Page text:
Black Archipelago: Politics and Civic Life in the Jim Crow City

By Heathcott, Joseph | Journal of Social History, Spring 2005 | Go to article overview

Black Archipelago: Politics and Civic Life in the Jim Crow City


Heathcott, Joseph, Journal of Social History


Their inhabitants are subject peoples ...
--Kenneth Clark, on the "Dark Ghettos" of American cities (1)

In this paper, I examine the Strange Career of Jim Crow in the context of industrial St. Louis, where a nearly uniform system of segregation emerged over the first half of the twentieth century in a political culture suffused with gentility and civility. I argue that segregation emerged as the central feature of settlement and public life in St. Louis between 1900 and 1950. At the same time, however, the unevenness of its application and the pretensions of civility that characterized the urban political culture of this North-South border city provided important openings for the development of vital black civic institutions, political associations, and organizations that would protest, challenge, and eventually dismantle legal apartheid. Segregation was the tragic precondition for a flowering of black civic life in St. Louis. But the spatial and life distortions wrought by segregation created the conditions of its own demise, as African-Americans in St. Louis drew upon their internal community resources to build the requisite political power and civic culture to defeat American apartheid in its legal form.

[FIGURE 1 OMITTED]

Racing the Industrial City

In the summer of 1917, Union Station bustled with the noise of a people in motion. It was the noise of Mississippi, of Arkansas, of Louisiana, of southern Missouri, the long draw of vowels that would remake the city's language, cadence, complexion and culture. It was the noise of black southern men and women, pouring at an ever-quickening rate into the city, transforming its neighborhoods, music, politics, and social life. It was the noise of jazz, of craps, of chickens in the yard, of fiery preachers, of rent parties and hard work. It was the noise of joyous reunions of families and friends. It was the noise of a city bursting at the seams.

As war raged in Europe, black migration into St. Louis reached a fevered pitch. That year, Americus Jackson stepped off the train at Union Station and reunited with her husband Henry. With three young sons in tow, Americus was relieved to be away from Columbus, Mississippi, away from sharecropping and white terror. She felt poised at the threshold of a new life in the big northern city. While his mother and father embraced, young Henry junior marveled at the immensity and bustle of the train station, and at the fine clothes and proud carriage of his father and his uncles--so different from the tatters and tired demeanor he remembered in Mississippi. As they stepped out onto Market Street, and into the chaos of the city, Henry junior could scarcely contain his awe. "Tall buildings of stone and brick," he recalls, "wide paved streets and sidewalks; streetcars charging; autos everywhere blowing horns and making screeching sounds when they stopped." Taking note of his son's amazement, Henry senior stooped down to comfort him. "This is St. Louis," his father said, "your new home." (2)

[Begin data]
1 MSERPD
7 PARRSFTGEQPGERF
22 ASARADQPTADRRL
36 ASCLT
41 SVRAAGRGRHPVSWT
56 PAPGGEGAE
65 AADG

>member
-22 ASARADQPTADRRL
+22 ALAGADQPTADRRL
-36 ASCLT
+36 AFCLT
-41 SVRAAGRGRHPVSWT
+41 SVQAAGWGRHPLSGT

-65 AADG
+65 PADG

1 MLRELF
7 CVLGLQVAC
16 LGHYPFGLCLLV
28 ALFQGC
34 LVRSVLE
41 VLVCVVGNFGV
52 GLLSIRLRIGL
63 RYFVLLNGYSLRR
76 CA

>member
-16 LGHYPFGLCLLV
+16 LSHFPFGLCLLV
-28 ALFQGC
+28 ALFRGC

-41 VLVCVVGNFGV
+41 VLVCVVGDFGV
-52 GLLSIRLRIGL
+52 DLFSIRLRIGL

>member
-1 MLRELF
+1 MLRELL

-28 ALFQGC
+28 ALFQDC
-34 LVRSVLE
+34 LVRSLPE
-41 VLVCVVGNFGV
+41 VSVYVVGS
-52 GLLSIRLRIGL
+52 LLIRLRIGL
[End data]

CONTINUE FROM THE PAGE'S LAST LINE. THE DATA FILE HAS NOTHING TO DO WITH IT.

That same summer, East St. Louis bled. Severe competition over limited industrial jobs, a mounting strike action against feudal employers, and the use of southern black men as scab labor ignited the deadliest riot in America since the Civil War. Whites, many of whom were Eastern European immigrants and were themselves recent settlers of the area, pointed their fingers, frustrations, truncheons and guns at black laborers. (3) The resulting violence, in which both blacks and whites perished, was grave enough for the NAACP to dispatch W.E.B. DuBois to East St. Louis to investigate. (4) However elated African-American people were in their new circumstances, it was clear that the racial order of the South was extant throughout the North as well, and often just as virulent.

Yet competition for work alone could not account for the intensity of the violence against black people in East St. Louis; indeed, the many and varied European ethnic groups constantly fought one another in a labor system divided, segmented, and manipulated by factory owners and managers.

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